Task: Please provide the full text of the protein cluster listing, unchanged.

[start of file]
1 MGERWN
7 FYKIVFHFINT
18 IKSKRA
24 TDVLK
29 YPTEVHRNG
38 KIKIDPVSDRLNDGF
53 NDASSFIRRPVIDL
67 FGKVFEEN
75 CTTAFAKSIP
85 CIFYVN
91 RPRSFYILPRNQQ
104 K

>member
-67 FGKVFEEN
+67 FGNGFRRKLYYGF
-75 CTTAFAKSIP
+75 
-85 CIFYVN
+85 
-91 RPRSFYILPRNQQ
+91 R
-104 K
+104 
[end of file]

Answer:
1 MGERWN
7 FYKIVFHFINT
18 IKSKRA
24 TDVLK
29 YPTEVHRNG
38 KIKIDPVSDRLNDGF
53 NDASSFIRRPVIDL
67 FGKVFEEN
75 CTTAFAKSIP
85 CIFYVN
91 RPRSFYILPRNQQ
104 K

>member
-67 FGKVFEEN
+67 FGNGFRRKLYYGF
-75 CTTAFAKSIP
+75 
-85 CIFYVN
+85 
-91 RPRSFYILPRNQQ
+91 R
-104 K
+104 